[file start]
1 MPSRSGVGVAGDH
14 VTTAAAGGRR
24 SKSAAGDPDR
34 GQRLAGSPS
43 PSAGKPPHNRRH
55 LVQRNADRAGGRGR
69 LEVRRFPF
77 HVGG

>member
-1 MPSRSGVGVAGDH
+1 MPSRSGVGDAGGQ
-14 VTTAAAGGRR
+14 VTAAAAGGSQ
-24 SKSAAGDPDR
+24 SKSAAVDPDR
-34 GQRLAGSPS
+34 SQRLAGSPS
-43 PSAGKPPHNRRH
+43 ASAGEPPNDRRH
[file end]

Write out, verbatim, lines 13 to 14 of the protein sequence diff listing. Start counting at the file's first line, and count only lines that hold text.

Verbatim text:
+14 VTAAAAGGSQ
-24 SKSAAGDPDR